Local Tip: As you drive towards Exit Glacier, there is a pull-out on the left of the road located here. Stop by to see what visibility is like. If you can’t see the glacier in the distance, then the hike probably isn’t worth doing either.

Pro Tip: We didn’t run into mosquitos in other spots but saw a bunch of them and got bites up here. Don’t forget bug spray, and have this bug bite suction handy if you get a bit. It works best right after you get a bite.

See More: 15 Least Visited National Parks You Need to Explore Next

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4. Explore Via Water Taxi

Water Taxis are a great way to see the water and spot wildlife while getting to harder-to-reach destinations. It’s a popular way to explore more of Kenai Fjords National Park.

Some popular water taxi destinations include:

  • Aialik Public Use Cabin
  • Bear Glacier
  • Caines Head
  • Callisto Canyon Cabin
  • Fox Island Spit
  • Holgate Arm Public Use Cabin
  • Northwestern Fjord
  • Thumb Cove
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5. Dog sledding

599 Mt Hood Dr, Girdwood, AK 99587, map

We finally got to check this off our life bucket list, and we got to do it with Mitch Seavey’s dogs (famous for being a three-time Iditarod Champion). Between mid-May to August, you can hop on a helicopter for a short ride up to Punchbowl Glacier. Once you arrive, you meet the mushers and dogs and take turns dog sledding. Afterward, you get to spend more time with the dogs before the chopper comes to take you home.

You’ll notice that we did our tour in Girdwood, which is about an hour and a half from Seward and an hour from Anchorage. Because we flew into Anchorage, it was a great option to break up the drive with an adventure, and you can tack it on the front or back end of your trip. There are other options if you want to do it in Seward.

Local Tip: These are Alaskan huskies which are a mix. They don’t look like ‘typical’ fluffy huskies, but we like that they prioritize their health and performance over appearance. We got to meet 5-week-old, 8-week-old, and 3-month-old puppies too! Although they don’t always have puppies, they bring some up a couple of times each season.

See More: Ultimate Life Bucket List: 1001 Things to Eat, See, and Do

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6. Fishing Or See the Salmon Run

33580 Bear Lake Rd, Seward, AK 99664, map

Seward is a popular sportfishing destination where you’ll find all five varieties of Pacific salmon, halibut, rockfish, and lingcod. If you’re visiting between late June to early September, one of the most popular things to do is a saltwater combo fishing trip targeting halibut, salmon, and rockfish.

Instead of fishing, we wanted to see the salmon run, so we headed to Bear Creek Weir, a free spot to see salmon jumping and sometimes bears. King Salmon, or Chinook Salmon, runs from late May to late July. Then the Pink Salmon and Sockeye Salmon take over from mid-July to mid-August.

We planned to stay for 10-20 minutes, but once we started seeing them jump, we couldn’t leave and ended up staying over an hour.

Local Tip: We spent most of our time on the side of the building watching the salmon jump, but if you cross the road and look downstream, you’ll see a bunch of salmon swimming upstream too!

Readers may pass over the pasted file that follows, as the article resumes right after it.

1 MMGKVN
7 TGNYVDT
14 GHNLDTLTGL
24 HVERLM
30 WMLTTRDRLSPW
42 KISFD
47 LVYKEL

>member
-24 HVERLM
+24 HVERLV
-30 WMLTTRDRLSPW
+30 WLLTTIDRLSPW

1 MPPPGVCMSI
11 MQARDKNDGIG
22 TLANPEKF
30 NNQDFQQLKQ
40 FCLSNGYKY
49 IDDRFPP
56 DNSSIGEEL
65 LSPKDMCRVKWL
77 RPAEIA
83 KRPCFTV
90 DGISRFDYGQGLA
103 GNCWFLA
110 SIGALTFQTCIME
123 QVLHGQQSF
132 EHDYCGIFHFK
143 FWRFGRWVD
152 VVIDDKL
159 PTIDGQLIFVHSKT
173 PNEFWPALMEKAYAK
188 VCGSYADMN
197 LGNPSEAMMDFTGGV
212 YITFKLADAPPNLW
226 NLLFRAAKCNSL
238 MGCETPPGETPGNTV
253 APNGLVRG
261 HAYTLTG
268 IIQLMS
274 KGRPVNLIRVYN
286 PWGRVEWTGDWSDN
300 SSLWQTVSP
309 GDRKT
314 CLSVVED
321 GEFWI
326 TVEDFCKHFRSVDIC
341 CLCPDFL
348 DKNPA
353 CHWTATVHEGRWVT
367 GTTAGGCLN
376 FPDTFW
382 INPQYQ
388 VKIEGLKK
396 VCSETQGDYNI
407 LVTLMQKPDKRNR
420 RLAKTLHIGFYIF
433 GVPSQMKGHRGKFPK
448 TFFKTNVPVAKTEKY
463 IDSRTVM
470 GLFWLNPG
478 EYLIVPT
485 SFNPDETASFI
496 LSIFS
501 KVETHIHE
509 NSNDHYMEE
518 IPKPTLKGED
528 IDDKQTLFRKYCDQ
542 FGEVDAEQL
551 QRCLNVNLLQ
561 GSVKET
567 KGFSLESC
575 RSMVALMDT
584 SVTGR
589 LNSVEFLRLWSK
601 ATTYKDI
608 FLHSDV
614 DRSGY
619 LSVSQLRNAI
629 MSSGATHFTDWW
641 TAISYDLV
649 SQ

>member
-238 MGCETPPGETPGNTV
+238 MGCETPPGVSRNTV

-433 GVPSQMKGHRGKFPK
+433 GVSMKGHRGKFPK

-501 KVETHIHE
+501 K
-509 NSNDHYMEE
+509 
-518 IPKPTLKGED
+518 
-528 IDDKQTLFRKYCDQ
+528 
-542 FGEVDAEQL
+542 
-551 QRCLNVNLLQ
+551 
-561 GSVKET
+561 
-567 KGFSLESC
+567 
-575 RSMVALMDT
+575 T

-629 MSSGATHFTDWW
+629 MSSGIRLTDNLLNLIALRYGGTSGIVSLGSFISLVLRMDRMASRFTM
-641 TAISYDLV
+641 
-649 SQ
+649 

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7. Flightseeing

Whether you get into the sky via helicopter or small fixed-wing plane, a flightseeing tour is one of the best ways to see the glacial landscapes near Seward. Although we got a taste with Alpine Air Alaska on our ride to dog sledding, we wished we had time for a full flightseeing tour. Next time!

If you’re hoping to see glacier pools, the best time for that is May and June.

Local Tip: Guides also use helicopters for kayaking, hiking, ice climbing, and dog sledding. So if you’re interested, look for activities that require heli transport. Remember that most are just for transportation, so you get beautiful views, but the ride is short.

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8. Waterfront Park

420 Ballaine Blvd, Seward, AK 99664, map

The Waterfront Park is beautiful, especially when the skies are clear. You can’t see much from our photo, but the mountains are there! If we were ever to RV in Alaska, it’s the perfect place to set up camp.

See More: 15 Best National Parks to Visit in August

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9. Downtown Seward

Downtown Seward was fun to explore. We grabbed fudge and kombucha on tap at Sweet Darlings, tried an Alaskan Duck Fart Shot at Gold Rush Bistro, and picked up some edible souvenirs.

You can also visit the Seward Community Library & Museum, a public library, museum, and community center.

Murals are another highlight, with over 30 larger-than-life paintings throughout the town. Did you know Seward was officially designated the Mural Capital of Alaska in 2008? Our favorite was Whale Redux. Use this online map to find all the murals.

Local Tip: Seward offers a free shuttle around town. Just look for the blue and white Shuttle Stop signs to find the pick-up and drop-off locations, then hop on the bus that says Free Shuttle in red. The entire route takes about 30 minutes.


More Things to Do in Seward Alaska

On our next trip, we hope the weather can cooperate so we can either kayak or cruise out to the icebergs. We also want to check out the ice climbing and take a heli tour to glacial pools.

  • Alaska Railroad
  • Alaska Wildlife Conservation Center
  • Seward Axe Company
  • E Bike Tour / Bike Tours
  • Ice Climbing (Early June through early September)